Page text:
Teddy Cahill: I wouldn't worry about how they played this summer at all. It's a big change moving into pro ball. Daniel Espino, obviously, hit the ground running at full speed, but most of these players haven't been attending a school that literally uses a baseball as its logo and provided a pseudo-professional environment in high school. Further complicating it for Valdes is that he was one of the youngest players in the class. Valdes' glove is really exciting right now, we'll see how he develops as a hitter. Cairo has a lot of things going for him but right now is tough to figure out what he is. But he can contribute in a lot of different ways.
Ray Man (Your Mom):
- Thanks so much for the Chat! Which of the younger guys in the system not listed have the best chance/talent to make the move to the top 10 next year?
Teddy Cahill: Carlos Vargas and Angel Martinez. I thought Vargas might blow up this year. I think he might in 2020. I'm a big fan. Martinez has a little bit of Brayan Rocchio to him and I could see him making some noise in the AZL in 2020. Jose Pastrano could as well if he gets his professional career off to a good start in the DSL.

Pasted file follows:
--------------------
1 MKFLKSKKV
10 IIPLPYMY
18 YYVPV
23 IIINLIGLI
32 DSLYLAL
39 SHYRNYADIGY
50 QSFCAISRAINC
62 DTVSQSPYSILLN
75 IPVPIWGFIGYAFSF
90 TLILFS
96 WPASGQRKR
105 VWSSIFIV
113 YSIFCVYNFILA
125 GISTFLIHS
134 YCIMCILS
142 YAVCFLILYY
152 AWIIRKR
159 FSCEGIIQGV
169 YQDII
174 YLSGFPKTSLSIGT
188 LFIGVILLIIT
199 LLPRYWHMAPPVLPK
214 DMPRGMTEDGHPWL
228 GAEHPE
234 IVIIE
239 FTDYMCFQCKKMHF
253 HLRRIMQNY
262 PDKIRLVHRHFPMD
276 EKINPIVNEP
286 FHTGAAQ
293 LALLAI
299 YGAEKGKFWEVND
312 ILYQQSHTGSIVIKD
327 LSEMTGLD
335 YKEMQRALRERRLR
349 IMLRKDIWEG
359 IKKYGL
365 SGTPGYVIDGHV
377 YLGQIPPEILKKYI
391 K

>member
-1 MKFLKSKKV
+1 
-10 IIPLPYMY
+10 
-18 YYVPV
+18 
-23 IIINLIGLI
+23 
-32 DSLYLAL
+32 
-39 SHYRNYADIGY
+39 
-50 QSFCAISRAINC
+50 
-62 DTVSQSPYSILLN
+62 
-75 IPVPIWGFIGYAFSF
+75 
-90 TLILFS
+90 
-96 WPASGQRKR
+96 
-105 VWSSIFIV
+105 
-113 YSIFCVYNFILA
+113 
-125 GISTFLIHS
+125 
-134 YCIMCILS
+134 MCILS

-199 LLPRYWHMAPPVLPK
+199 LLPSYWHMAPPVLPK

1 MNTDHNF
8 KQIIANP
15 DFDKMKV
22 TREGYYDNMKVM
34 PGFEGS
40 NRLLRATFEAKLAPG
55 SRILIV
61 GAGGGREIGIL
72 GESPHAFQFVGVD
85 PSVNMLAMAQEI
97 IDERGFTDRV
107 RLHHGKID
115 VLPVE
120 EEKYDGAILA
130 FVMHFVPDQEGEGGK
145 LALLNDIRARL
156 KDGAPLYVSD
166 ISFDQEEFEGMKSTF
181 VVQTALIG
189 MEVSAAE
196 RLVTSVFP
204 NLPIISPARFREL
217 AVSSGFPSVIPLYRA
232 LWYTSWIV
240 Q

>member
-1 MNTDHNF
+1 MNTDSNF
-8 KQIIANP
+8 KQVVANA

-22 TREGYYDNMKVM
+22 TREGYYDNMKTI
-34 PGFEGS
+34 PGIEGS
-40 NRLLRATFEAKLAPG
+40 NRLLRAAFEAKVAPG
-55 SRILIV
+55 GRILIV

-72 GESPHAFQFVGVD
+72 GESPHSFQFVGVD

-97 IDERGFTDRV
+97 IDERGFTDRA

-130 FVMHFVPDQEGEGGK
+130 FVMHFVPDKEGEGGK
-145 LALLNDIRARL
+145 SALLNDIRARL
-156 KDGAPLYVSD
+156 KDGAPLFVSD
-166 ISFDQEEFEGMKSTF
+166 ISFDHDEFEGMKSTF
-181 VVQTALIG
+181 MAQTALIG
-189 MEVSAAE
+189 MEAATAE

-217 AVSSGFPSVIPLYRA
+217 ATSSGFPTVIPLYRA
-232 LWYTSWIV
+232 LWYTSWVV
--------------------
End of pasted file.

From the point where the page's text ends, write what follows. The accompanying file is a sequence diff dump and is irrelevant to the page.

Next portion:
- Was Logan Allen left off the list because he's no longer a prospect? Or because he isn't good enough to make it?
Teddy Cahill: Logan Allen is No. 11 on the list. I like him and the Indians like him. He's going to pitch in Cleveland in 2020 and in likelihood graduate from prospect status then. If we slotted him in at No. 10 (or Nos. 8 or 9), it wouldn't look wrong to me at all. But we went for the upside of Hankins, Bracho and Gabby Rodriguez for the final few spots.
Elliot (Youngstown OH):